I said that I never use the term ĎIslamic democracyí; instead, I always approach this issue in terms of whether or not Muslims can live in a democratic society or under a democratic State. My answer is in the affirmative. I believe that, without wanting to extract the distinguishing and essential elements of democracy from Islamic teachings Ė which is an inappropriate thing to do Ė we can look at the issue in terms of the fact that many of the elements of a democratic State do not contravene Islamic thinking. For example, although the separation of powers doesnít appear in Islamís primary teachings, no Muslim theologian has ever issued an edict against it either and it can easily be accepted in an Islamic society, as can issues such as the accountability of office holders or having a strong and independent judiciary. Of course, a full, modern democracy cannot be constructed on the basis of such an approach but where in the world do we have a full democracy? Itís true that other issues need to be considered here; first and foremost, the question of rights, which has to be taken into account in addition to duties. And I also spoke a bit about this.
Mr. Tariq Ramadan, too, said some things about these issues. He also underlined the question of rights and duties for Muslims, and also said that democracy didnít come in a single form; democracy takes one form in the Netherlands and another in the United States.
Sadik Al-Azm spoke about secularism and the dominance of the secularist movement in Turkey which was established under Ataturk. I said in this respect that imposing secularism from above was inappropriate and unsuccessful. If we look at the history of secularism in Europe, we can see that it didnít come about on the recommendation of or through pressure from any individual or group. First, as a result of the clash between religion and science in those times, religion became a weak player in social and political affairs. No one issued an edict to instigate the separation of religion from politics; this separation occurred naturally. Secondly, in the light of the emergence of a split in Christianity (especially with the appearance of Protestantism in Europe), religion didnít enjoy the same position as it had done before and couldnít play the same role. Iím certain that if Christianity becomes stronger again, it will step back onto the social and political stage in the West. And one reading suggests that this is already taking place.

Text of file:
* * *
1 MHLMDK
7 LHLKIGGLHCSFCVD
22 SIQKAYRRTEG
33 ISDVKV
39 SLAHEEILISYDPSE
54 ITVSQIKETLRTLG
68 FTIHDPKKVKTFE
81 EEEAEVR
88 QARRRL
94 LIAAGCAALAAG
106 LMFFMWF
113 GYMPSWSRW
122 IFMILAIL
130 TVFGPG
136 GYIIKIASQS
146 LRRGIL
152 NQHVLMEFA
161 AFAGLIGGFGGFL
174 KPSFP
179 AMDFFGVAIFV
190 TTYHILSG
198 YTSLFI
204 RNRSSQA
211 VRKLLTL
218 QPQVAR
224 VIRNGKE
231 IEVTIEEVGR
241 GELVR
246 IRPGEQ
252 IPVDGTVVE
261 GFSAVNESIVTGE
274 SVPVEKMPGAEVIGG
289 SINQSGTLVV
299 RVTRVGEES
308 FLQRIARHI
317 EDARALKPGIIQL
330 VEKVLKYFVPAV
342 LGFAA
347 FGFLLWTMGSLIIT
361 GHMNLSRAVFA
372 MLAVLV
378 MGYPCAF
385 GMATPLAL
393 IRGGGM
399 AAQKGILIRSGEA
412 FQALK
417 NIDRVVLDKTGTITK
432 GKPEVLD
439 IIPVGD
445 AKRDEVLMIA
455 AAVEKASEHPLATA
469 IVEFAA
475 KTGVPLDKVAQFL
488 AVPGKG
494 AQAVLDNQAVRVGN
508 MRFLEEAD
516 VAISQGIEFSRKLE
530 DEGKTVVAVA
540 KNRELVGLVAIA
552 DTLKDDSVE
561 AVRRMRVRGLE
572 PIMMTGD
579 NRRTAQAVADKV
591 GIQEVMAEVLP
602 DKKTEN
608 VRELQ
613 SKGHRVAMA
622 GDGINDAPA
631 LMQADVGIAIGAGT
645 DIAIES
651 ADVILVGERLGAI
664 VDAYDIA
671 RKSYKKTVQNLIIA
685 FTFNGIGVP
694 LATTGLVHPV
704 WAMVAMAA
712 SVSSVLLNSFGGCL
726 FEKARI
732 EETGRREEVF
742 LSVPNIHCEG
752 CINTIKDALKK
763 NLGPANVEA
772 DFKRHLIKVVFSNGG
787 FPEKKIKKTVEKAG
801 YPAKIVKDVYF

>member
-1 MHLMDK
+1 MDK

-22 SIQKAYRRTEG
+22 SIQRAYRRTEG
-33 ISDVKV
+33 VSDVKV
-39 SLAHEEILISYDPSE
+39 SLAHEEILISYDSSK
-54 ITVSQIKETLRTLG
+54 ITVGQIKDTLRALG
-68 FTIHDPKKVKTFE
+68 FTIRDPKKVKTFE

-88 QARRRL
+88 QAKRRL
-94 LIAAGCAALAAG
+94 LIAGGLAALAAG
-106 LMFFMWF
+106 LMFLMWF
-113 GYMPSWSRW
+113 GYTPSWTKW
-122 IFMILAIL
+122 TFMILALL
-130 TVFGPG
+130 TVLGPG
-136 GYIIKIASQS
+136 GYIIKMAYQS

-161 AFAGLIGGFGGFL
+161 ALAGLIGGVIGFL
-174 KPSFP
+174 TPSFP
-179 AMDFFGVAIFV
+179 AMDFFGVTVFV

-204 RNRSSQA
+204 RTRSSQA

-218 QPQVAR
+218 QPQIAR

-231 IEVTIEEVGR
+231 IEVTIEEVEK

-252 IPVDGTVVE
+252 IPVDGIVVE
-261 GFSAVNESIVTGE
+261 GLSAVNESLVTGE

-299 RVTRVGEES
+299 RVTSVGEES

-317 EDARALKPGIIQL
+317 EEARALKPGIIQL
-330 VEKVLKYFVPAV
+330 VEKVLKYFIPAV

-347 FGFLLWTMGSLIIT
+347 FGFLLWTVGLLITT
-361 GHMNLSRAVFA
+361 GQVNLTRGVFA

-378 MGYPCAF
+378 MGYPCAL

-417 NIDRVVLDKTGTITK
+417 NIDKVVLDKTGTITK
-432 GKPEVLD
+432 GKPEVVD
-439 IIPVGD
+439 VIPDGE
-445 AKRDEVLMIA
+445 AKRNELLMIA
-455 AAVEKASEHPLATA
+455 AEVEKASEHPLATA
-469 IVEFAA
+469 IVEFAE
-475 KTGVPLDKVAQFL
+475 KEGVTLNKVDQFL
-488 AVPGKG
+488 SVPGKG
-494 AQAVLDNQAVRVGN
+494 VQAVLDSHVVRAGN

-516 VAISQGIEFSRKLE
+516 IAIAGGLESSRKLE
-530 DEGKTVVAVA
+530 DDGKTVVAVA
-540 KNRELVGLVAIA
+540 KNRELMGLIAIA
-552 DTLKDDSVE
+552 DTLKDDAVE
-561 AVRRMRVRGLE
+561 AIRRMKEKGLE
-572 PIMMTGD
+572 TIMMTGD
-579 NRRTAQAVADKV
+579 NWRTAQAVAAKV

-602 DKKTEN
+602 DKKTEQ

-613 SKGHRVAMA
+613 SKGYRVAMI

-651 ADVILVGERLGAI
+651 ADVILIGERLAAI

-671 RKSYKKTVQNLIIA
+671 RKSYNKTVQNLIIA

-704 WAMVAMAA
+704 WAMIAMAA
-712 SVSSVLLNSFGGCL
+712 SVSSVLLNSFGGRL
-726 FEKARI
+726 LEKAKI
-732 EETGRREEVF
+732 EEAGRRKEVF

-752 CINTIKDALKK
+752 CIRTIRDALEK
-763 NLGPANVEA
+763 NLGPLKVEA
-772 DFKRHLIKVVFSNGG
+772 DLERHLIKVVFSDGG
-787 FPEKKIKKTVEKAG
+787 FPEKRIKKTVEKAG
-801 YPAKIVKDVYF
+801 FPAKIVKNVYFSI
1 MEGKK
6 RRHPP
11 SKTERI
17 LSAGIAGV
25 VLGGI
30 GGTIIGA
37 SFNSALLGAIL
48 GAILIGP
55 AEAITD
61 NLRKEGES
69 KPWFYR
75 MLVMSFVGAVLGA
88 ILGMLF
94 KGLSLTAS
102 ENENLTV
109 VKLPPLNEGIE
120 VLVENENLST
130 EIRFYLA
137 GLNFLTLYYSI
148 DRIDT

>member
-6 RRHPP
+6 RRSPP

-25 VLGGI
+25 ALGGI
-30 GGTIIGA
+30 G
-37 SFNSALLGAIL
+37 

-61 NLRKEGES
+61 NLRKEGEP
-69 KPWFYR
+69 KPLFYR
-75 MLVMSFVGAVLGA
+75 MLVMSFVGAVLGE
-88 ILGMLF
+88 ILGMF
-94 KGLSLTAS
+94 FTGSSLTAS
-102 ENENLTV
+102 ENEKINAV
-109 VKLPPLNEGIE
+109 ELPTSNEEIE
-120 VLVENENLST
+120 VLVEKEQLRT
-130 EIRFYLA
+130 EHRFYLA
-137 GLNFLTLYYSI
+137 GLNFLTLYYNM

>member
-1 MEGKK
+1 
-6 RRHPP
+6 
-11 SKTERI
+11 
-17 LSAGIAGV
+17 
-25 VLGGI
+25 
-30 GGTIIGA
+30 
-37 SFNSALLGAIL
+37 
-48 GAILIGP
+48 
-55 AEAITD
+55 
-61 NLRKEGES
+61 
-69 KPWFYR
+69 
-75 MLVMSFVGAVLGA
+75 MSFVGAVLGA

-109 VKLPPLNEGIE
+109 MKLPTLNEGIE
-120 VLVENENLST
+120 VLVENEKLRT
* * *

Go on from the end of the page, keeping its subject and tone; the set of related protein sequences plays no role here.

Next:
In the world of Islam, contrary to Christianity, we havenít had a split in modern times; the split between Sunnis and Shiíis, as the two important sects in the world of Islam, occurred in centuries past. Also, the conflict between science and religion didnít occur among us in the same way as it did in the West.
Today, the return of religion onto the stage has taken a violent form, in the guise of fundamentalist readings. The current times will pass and religion will taken on a non-violent form; we have to formulate theories for these future times.
Elsewhere in the discussion, Mr. Sadik Al-Azm Ė in order to wipe the brand of fundamentalism from Muslimsí brow Ė suggested that maybe itís possible to say that Muslims are only Muslims for a few hours out of the 24 hours of a day. Then, he turned to me and asked: Is this possible? I said that if someone is a serious believer, in view of the fact that religiosity is based on the adoption of some ontological and epistemological assumptions and assumptions about human nature, itís not possible to be religious on a part-time basis. Religiosity is a form of life.